iracterized by manifestations of sor
' ' ivv over the dire calamity under which
his countrymen have so recently suf
fered rather than the usual salutation
attending the first day of the year.
When at the head of the .line of di
plomats he passed into the blue room
President Roosevelt shook his hand and
assured him of the sincere sympathy
of the American people for his stricken
countrymen. Mrs. Roosevelt also ex
pressed her sympathy. The mourning
which also kept Special Ambassador
Tonk away, prevented Wu Ting Fang,
the Chinese minister from attending the
The descent of the presidential party
f -om the private rooms to the blue
r n was one of the most picturesque
turc of the day.
As the president and Mrs. Roosevelt
started down the staircase, followed-by
others of the receiving party, a blare
of trumpets resounded throughout the
mansion. The Marine band, in brilliant!
scarlet uniforms, was stationed in the
stately hall. The strains of "Hail to
the Chief" greeted the president as he
reached the main floor and turned tf
enter the blue room. The reception was
marked by informality. The announce- j
ment -of the cal,lers was made to the
president by Col. Charles S. Bromwell,
IT. ff. A . and to Mrs. Roosevelt by
I fthe lit.
V -- iti re
W . Butt, military aide to
reception of those accorded
fi'l.'i - s in the line was In progress,
Tiiaiiv c:iiiers. stretching from the portals
of the White House, through the grounds
nd out along Pennsylvania avenue, wait
As the rear of this procession entered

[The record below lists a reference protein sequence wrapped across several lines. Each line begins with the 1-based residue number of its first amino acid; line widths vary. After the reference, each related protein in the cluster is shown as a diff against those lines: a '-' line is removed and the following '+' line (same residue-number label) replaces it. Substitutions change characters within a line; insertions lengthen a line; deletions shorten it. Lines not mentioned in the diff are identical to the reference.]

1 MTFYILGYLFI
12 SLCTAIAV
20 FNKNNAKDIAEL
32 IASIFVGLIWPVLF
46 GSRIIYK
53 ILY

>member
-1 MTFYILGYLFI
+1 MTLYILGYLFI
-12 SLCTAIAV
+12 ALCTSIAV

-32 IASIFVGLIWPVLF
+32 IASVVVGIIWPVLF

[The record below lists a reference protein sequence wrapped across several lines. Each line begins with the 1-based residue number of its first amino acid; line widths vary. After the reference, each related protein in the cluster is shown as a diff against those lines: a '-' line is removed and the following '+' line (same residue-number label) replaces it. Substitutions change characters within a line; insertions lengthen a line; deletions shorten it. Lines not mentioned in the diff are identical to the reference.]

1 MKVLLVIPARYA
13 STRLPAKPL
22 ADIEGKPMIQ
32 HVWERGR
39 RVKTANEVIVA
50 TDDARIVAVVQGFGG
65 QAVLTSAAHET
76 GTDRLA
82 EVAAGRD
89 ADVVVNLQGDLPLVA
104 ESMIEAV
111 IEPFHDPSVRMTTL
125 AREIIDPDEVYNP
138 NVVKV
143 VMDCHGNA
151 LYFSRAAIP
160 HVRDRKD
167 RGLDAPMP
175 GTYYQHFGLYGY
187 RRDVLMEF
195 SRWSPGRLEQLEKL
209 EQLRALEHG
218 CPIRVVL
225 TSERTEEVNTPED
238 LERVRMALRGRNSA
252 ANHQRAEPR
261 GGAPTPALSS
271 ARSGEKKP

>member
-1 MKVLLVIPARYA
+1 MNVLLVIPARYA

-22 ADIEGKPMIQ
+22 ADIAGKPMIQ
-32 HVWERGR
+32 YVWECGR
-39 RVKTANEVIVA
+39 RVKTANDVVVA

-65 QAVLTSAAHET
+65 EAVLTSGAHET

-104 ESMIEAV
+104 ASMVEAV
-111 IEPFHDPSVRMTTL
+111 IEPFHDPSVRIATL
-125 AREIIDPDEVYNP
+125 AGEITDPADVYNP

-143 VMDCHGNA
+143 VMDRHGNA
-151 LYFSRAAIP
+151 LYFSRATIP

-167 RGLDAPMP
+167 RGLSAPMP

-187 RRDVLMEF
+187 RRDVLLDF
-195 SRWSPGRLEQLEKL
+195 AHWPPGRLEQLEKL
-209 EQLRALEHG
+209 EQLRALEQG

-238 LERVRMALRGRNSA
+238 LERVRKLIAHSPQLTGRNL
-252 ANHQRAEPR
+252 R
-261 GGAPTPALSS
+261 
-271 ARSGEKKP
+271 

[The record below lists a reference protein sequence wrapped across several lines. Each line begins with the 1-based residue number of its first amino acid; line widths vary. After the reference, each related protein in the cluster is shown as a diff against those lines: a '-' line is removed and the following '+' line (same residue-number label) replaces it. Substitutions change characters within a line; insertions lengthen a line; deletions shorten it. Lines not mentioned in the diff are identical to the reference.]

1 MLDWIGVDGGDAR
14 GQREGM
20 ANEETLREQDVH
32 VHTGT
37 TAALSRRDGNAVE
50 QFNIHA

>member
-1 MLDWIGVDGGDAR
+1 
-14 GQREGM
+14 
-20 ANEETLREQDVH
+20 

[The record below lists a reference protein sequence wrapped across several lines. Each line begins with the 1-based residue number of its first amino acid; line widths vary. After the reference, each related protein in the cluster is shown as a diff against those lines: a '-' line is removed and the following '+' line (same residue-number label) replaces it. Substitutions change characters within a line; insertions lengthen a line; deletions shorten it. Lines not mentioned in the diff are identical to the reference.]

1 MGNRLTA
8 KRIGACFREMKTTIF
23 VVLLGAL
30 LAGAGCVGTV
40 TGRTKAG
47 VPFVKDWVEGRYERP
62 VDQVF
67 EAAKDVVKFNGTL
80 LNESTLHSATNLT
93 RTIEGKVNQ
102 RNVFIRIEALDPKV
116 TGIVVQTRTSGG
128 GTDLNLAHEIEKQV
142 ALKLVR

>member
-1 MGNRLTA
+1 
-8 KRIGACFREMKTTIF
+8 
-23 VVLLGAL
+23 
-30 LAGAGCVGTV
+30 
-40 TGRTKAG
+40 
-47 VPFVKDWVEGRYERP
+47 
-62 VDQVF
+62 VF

the White House the oolicemen who had
struggled for hours to keep the stream
of humanitv in the line were almost com
pletely exhausted, tne president naa a.
frionrtlv word of srreetinK for each visitor.
and seemed to enioy the time spent at his
arduous task. After the public reception
the president led the way to the dining
room, wnere retresnments were servea.
-Mr. Roosevelt had left the line before the
public wa admitted to the White House.
Bo had most of the cabinet ladies and oth
ers who had been invited to step behind
the line. Miss Ethel had mingled with the
crowd throuehout the morning but she,
too, disappeared with some of her young
friends early in tne oar.
Business of 1908 Was Below the Two
New York. Jan. 1. Bradstreets says:
'Tolidav quiet has ruled in trade and in
tVitrv. with pre-inventory rates among
tvth buyers and clearance offerings by
i:e retailers of leading features. Trade
i 1 regular lines felt the influence of un
' -.isonable mild weather early in the
ck. but toward the close a cold wave